On June 9, 1947, When Kathleen and I agreed to marry, we hadn’t even talked about money. There really wasn’t much of it to talk about. She would be leaving a teaching position that paid $100 a month and I was a student and part time staff at Lorne Park College near Toronto.
For us, it was not love at first sight – but close. We both seemed to know from the beginning that we were meant for each other. We were committed Christians and had a strong sense of providence in the matter. But there were questions to be faced.
I had left high school at sixteen years of age to attend and later graduate from Moose Jaw Bible College. Afterwards, I traveled in Canada and parts of the Eastern United States as a singer and song leader. Now, as an adult I was doubling back to make up the deficit in my high school education.
Because Kathleen knew that I was on my way to the ordained ministry she knew that if she married me there would be several years of post-secondary education ahead. There would be the completion of a college program and possibly three full years in seminary. Because she was from a family that valued education, she was prepared for that sacrifice.
Kathleen had begun a teaching career two years earlier at the age of nineteen. At that time, five years in high school and one year in Normal School were sufficient for her to begin to teach in the public school system. But back in the forties of the last century it was not so common for a wife to support her husband financially in school. Female teachers were expected to retire from teachers once married. When children came along the husband would have to be the sole breadwinner.
So, there was the financial question to be answered: Where would the money come from to keep us afloat if I were in school through college and possibly through three years of seminary?
The question of how we would survive was not a big issue with me because I was adventuresome and entrepreneurial. I was increasingly getting modest financial returns for singing and speaking and I had sold books door-to-door. I was sure I could provide for both of us.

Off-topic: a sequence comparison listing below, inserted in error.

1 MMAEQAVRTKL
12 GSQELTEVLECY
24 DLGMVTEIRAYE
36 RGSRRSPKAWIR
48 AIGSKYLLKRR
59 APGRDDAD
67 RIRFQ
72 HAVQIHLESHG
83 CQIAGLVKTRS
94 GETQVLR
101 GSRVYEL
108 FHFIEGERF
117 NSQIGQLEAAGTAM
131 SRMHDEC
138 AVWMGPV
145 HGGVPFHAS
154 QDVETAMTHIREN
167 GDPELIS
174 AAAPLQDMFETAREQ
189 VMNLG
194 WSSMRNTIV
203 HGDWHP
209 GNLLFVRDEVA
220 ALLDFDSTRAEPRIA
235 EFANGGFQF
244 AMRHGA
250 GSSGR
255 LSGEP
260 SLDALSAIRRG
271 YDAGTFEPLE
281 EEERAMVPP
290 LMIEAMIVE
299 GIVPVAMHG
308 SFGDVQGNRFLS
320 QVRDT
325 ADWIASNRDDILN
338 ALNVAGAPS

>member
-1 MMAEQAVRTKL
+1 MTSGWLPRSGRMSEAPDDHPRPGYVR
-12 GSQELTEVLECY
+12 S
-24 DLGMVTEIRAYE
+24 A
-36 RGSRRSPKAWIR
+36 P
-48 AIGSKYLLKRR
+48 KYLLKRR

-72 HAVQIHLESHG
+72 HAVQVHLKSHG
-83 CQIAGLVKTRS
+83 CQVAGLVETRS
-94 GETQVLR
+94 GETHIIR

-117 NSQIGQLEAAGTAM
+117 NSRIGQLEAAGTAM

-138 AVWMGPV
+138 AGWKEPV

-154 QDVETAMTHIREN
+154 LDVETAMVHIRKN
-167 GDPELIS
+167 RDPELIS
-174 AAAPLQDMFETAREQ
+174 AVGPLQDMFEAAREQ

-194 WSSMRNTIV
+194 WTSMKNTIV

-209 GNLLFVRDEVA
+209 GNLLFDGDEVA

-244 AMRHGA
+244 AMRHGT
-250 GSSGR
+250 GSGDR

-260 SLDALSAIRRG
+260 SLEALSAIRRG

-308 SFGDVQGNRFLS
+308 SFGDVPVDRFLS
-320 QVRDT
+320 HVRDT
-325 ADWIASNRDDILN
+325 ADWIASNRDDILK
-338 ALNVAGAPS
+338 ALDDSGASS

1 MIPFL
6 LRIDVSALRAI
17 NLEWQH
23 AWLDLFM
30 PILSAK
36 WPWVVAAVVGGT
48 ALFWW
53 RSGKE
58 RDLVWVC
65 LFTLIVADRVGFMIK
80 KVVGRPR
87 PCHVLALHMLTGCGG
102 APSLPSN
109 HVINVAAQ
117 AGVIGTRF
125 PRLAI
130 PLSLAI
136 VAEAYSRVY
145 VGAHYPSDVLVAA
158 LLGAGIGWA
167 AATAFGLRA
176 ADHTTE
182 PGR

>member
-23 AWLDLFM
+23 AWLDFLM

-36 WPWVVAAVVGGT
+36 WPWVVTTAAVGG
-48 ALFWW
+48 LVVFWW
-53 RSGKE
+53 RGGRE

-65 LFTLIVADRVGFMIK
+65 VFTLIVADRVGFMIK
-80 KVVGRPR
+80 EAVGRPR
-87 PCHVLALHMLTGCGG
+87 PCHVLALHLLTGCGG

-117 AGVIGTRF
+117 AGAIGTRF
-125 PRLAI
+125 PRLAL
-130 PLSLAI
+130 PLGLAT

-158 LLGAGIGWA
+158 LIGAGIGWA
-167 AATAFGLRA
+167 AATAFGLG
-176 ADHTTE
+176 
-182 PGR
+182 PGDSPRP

We married on December 20 of that year in the home of Kathleen’s brother-in-law and sister, Wes and Muriel Smith, in Niagara Falls, Ontario. It was a modest event. The day of elaborate twenty-to thirty-thousand-dollar weddings had not yet dawned.
There was also no premarital counsel for us except that one older minister took me aside and warned me grimly that “marriage isn’t all roses.” As I recall, counseling as an expected pastoral service to engaged couples came much later in the century. Back then, it was generally assumed that if two were getting married they were expected to know what they were doing.
In the first weeks of our marriage, I carried the money, as my father had done. He had a roll of bills in his left front pocket, held tightly together by an elastic band. I began our marriage taking the same responsibility for our cash.
But about two months into our marriage I became ill and was in bed for several days. Kathleen had to do the grocery and any other shopping on her own. During that period I discovered that she could make money stretch further than I.
In grocery shopping she was much more deliberate and selective; she was slower to decide on a purchase; she compared costs. In a word, I learned that she was a shrewd shopper. Money restraints in her family while she was growing up — though in many respects unpleasant and confining — had been disciplines to train her for life.
That revelation set us on a new course. We decided that she would take over the primary money management, which she continued to do throughout my years of active ministry. For example, in the early months of our marriage she set -– and adhered to — a grocery budget of $7.00 a week for many months. Only after I retired did it fall back on me to participate significantly in the keeping of our finances.
What were the circumstances I referred to that had trained Kathleen for this responsibility? She and her six siblings had been raised by a widowed mother on very limited means.